A 1921 article predicted novels would move towards action and adventure.
That happened… eventually. While the biggest novels of recent decades have been action-heavy, perhaps the least action-heavy classic ever — Ulysses by James Joyce — was published only the next year.
This is the age of the airplane, the wireless telegraph, of radium, of “relativity.” Very well! It is also the age of the novel. Perhaps the future will create a new literary genre such as no one can at present foresee, but for the moment the novel is the summary of modern life; and when people ask what the literature of the coming years is going to be, the question they really ask is: What kind of a novel is the public going to read?
Indeed, an explosion in novel formats has occurred in recent years and decades, from e-books to audiobooks to fan fiction to books written with serialized chapters online.
Which of these two types will the novel of the future… approach? Will we have more and more realism, as the tendency seemed to be in 1914? Or will we turn back to the old novel of adventure, of action?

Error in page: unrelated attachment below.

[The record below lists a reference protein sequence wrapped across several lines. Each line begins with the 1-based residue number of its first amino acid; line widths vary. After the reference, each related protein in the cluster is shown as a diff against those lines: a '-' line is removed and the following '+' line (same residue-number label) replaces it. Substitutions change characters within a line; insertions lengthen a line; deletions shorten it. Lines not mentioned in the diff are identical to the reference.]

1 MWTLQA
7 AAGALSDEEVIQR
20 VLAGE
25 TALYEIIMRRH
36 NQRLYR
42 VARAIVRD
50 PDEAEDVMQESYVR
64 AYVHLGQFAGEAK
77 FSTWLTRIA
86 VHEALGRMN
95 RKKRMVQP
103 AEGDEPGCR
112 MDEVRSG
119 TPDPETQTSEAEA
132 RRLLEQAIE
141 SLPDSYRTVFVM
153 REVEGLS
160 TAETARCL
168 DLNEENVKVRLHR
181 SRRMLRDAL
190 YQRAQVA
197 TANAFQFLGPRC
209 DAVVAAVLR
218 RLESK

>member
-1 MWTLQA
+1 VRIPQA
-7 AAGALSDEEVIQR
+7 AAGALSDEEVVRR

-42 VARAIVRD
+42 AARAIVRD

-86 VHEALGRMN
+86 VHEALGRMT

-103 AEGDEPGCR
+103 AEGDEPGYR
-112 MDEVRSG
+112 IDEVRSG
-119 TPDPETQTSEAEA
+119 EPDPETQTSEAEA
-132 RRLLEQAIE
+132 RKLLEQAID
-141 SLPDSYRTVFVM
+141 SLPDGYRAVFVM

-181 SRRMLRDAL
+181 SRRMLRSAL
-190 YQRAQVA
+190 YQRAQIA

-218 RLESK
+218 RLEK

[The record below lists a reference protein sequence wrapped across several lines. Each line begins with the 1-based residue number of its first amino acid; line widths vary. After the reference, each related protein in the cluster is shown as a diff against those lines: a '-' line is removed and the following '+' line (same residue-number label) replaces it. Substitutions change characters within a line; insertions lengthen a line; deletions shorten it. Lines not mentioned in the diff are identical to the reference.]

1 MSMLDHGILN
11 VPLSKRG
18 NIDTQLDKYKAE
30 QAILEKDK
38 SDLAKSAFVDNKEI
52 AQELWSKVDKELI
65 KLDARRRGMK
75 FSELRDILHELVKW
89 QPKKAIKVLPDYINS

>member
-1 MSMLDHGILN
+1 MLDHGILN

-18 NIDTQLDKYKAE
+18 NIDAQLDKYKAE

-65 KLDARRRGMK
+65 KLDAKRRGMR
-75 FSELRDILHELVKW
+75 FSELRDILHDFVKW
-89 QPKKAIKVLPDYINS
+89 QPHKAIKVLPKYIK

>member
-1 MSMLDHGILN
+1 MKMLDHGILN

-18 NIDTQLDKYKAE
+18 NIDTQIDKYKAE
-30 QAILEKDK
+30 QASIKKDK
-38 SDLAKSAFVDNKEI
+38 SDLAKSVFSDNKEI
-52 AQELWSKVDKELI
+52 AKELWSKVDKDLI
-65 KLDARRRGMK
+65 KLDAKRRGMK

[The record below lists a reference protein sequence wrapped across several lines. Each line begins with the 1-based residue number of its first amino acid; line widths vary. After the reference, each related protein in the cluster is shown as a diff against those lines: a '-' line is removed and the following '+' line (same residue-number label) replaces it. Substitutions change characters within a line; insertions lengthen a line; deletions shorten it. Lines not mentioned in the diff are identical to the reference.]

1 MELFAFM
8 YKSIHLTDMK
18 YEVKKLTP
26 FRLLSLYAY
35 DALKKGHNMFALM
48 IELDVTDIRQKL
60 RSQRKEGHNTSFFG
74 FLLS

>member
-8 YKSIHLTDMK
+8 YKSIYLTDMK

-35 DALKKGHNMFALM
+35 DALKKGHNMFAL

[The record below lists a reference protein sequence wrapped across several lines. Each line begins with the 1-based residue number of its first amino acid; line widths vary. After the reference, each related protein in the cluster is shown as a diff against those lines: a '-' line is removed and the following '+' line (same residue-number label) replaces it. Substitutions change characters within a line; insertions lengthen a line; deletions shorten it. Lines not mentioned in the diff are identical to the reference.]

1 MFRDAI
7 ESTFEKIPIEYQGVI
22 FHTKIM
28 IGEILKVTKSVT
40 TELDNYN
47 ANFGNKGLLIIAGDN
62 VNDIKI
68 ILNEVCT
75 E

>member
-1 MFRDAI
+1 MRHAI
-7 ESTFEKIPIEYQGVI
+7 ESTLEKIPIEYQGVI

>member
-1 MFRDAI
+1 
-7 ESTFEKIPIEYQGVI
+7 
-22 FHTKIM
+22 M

The novel of adventure is becoming fashionable again in Europe. Not only are publishers accepting new books of this kind, but they are reprinting many stories that were written a generation ago, but had no success at that time — the heyday of the naturalists.
Particularly interesting, for instance, is the new vogue of Robert Louis Stevenson. The Continentals who had read “Treasure Island” in the years following the publication of that masterpiece of adventure could be counted almost on the fingers of the hand. Now Stevenson is all the rage.
In the last 30 years, the biggest authors have included J.K. Rowling, Tom Clancy, Suzanne Collins, Dan Brown, John Grisham, Stephenie Meyer, James Patterson, Veronica Roth, and Michael Crichton. There’s still a place for realism in fiction, but increasingly that place doesn’t seem to be on the bestseller list.
The Future of the Novel
Published: Sunday, May 15, 1921